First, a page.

Either a written or telephone inquiry must be made within sixty-days of the statement date. The sixty day time limit is very important; if you fail to observe it, you may forfeit your rights under the Fair Credit Billing Act. After you have notified a creditor of a billing error, the law requires the creditor to acknowledge your letter within thirty days (unless the credit grantor can fix the billing error in less time). The credit card issuer must resolve the dispute within two billing cycles (but not more than ninety days) after receiving your letter.

Following the Rules

If the credit grantor does not follow each of the time limits and other requirements in the Fair Credit Billing Act, then it cannot collect the disputed amount or related finance charges, even if the disputed bill turns out to be correct and the amount is thus money you truly owe. For this reason, it’s important to keep track of the dates on which you sent correspondence to the creditor, and the dates on which you received replies.

If the Bill Is Incorrect

If the creditor determines that your bill was in fact incorrect, then you obviously do not have to pay the contested amount. In addition, the Fair Credit Billing Act provides that you do not have to pay finance charges or late fees related to the contested amount.

If the Bill Is Correct

If the credit grantor finds that the disputed bill is correct and you do not want to take the matter further, then you must pay the bill and any related finance charges or late fees. You may ask for copies of relevant documents. If you fail to remit payment, then the credit grantor may take action to collect the amount and may report you to credit bureaus as overdue for the amount in question.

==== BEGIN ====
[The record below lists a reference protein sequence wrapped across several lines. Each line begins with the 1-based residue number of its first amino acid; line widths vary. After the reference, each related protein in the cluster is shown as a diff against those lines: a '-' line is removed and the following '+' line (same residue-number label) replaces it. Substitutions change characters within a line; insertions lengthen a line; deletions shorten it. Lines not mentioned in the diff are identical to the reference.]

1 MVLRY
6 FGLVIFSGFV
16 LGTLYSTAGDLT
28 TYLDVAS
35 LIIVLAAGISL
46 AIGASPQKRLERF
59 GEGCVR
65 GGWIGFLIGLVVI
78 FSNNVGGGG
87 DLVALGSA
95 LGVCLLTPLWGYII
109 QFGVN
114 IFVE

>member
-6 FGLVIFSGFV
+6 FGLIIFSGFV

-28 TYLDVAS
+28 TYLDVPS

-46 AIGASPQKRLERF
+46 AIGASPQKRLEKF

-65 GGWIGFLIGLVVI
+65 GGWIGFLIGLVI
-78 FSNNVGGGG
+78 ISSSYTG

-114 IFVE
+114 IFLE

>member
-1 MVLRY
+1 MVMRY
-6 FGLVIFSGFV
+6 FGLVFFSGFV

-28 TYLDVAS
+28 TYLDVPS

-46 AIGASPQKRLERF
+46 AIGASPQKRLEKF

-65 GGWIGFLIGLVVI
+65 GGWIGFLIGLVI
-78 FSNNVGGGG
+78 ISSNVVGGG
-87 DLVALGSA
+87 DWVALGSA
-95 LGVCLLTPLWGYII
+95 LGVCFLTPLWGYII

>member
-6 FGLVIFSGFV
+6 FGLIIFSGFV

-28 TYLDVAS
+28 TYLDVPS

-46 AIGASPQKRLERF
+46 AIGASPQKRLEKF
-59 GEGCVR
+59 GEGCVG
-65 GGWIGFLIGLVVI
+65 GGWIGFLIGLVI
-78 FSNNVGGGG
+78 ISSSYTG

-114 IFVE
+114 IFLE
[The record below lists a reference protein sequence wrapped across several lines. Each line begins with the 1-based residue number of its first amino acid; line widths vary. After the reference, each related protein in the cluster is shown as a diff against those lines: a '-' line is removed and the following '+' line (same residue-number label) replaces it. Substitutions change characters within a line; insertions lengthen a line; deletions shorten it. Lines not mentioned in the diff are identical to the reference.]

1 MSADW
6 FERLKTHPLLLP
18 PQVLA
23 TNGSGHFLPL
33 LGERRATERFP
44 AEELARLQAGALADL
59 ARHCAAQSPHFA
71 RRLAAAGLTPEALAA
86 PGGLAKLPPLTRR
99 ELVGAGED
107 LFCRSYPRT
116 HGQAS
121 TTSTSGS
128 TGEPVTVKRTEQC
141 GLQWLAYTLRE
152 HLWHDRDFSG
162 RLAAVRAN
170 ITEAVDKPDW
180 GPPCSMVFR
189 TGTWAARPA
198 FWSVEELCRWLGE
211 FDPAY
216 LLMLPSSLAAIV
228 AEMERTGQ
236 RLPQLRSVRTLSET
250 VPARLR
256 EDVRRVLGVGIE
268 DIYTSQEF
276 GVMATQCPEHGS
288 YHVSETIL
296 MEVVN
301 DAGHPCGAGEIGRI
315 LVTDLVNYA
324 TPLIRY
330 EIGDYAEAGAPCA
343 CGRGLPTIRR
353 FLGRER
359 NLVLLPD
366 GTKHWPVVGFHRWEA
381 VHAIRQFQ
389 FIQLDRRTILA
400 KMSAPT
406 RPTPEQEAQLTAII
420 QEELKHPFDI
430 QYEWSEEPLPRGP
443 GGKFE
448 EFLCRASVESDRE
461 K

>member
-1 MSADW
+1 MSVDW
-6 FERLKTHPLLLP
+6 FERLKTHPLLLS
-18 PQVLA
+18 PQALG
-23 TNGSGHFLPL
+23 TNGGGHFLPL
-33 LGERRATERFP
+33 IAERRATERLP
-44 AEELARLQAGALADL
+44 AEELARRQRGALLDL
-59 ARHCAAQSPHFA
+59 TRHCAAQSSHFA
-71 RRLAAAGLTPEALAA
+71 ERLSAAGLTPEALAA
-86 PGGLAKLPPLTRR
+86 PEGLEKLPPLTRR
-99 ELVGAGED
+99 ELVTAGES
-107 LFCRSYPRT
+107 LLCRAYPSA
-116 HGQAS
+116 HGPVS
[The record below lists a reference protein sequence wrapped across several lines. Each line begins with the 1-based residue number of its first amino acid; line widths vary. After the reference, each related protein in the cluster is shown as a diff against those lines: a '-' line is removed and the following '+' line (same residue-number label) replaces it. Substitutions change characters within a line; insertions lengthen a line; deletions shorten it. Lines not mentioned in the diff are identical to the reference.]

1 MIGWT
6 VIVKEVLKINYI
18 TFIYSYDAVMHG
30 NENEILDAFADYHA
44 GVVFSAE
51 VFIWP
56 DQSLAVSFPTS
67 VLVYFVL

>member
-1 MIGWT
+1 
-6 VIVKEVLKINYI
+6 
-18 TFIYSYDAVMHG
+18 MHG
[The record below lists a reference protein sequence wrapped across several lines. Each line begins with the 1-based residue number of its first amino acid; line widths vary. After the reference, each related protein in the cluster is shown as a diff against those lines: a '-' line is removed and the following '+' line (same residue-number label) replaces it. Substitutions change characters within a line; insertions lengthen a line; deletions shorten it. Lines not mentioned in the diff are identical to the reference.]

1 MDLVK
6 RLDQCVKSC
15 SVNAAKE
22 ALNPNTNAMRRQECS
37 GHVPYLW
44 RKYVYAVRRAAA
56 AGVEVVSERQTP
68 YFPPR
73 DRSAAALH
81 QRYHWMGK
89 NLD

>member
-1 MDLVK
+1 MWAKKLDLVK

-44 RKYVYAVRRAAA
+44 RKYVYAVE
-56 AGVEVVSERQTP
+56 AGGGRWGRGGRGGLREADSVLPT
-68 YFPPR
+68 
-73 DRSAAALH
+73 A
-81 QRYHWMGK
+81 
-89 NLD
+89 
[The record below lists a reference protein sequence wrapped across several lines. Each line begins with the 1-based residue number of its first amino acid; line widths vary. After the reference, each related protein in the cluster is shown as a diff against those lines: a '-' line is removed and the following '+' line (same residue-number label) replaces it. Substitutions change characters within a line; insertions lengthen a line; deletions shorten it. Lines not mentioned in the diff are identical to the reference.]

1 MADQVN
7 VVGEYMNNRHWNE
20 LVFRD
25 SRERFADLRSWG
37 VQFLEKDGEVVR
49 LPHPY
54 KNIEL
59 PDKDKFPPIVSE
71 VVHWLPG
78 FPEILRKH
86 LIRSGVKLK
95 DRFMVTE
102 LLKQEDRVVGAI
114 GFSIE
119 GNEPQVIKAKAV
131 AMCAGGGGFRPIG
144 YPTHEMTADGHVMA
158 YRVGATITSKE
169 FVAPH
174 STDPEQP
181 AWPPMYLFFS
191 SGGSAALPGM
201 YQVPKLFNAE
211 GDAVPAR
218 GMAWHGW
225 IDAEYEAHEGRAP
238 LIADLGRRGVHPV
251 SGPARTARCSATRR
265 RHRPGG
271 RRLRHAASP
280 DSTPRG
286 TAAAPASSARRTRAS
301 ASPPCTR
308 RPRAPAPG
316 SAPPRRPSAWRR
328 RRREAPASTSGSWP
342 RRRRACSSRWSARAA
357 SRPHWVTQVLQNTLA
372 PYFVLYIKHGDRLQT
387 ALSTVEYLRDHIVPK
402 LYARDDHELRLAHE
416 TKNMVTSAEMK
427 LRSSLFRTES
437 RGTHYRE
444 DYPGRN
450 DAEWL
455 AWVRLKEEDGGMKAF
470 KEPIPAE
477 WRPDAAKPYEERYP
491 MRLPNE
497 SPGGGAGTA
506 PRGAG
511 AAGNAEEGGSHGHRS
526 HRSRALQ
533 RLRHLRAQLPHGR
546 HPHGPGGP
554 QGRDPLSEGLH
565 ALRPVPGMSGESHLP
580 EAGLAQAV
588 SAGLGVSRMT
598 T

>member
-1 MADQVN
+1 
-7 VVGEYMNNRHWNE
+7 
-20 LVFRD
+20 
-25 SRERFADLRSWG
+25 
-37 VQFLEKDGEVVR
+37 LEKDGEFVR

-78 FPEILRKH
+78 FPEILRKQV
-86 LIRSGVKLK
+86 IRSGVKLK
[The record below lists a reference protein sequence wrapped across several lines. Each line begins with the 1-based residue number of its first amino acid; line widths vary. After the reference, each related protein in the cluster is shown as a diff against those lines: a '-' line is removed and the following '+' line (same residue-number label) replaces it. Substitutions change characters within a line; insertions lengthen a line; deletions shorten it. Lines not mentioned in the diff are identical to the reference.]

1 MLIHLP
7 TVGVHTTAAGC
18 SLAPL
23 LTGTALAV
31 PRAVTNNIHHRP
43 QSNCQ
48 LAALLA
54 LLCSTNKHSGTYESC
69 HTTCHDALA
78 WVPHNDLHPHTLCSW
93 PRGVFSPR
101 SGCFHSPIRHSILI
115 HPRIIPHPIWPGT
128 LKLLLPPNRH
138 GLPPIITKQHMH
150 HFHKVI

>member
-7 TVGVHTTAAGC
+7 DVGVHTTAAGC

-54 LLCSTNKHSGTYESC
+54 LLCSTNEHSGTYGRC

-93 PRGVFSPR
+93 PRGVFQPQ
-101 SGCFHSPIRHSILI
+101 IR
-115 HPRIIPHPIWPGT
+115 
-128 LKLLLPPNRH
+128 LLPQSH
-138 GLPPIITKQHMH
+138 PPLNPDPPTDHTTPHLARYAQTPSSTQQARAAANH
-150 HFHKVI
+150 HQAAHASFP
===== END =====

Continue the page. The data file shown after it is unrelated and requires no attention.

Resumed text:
If you still disagree with the credit grantor’s finding, you should notify the grantor of your views in writing within ten days. If you refuse to pay the disputed amount, then the creditor may begin collection procedures and may report you to a credit bureau. However, in its report to the credit bureau, the credit grantor must state that you do not believe you owe the money. Remember, if a creditor reports negative information about you to a credit bureau, it can affect your credit score and make it more difficult for you to get credit in future.

If you are unable to resolve the dispute to your satisfaction, you may want to consult a lawyer.

Complaints and Litigation

The Federal Trade Commission enforces the Fair Credit Billing Act for most creditors. To file a complaint or to get free information on consumer issues, you can use the complaint form at www.ftc.gov.

It is also possible to sue a creditor who violates the Fair Credit Billing Act. Courts have the ability to award twice the amount of any finance charges between $100 and $1000 (i.e., a maximum of $2000) and may also award damages in some cases. Your lawyer can give you more information about pursuing litigation under the act.

Effect on Your Credit Rating

A credit grantor may not threaten your credit rating because you failed to pay a disputed amount, a related finance charge, or other charges while you’re trying to resolve a billing dispute. Once you have taken the steps described above by writing down the details of the billing dispute and sending them to the credit grantor, the law prohibits the credit grantor from reporting the account as delinquent because you have not paid the disputed amount or related charges. Until the credit grantor answers your complaint, the law forbids it from taking any action to collect the amount in dispute. You must, however, continue to pay any undisputed amounts.

In addition, the Equal Credit Opportunity Act prohibits creditors from discriminating against people who have exercised their rights under the Fair Credit Billing Act when they are applying for credit. Simply put, you cannot be denied credit simply you’ve disputed a bill. If you think a mistake has been made, you have nothing to lose by making an enquiry.

(Winter 2005-2006)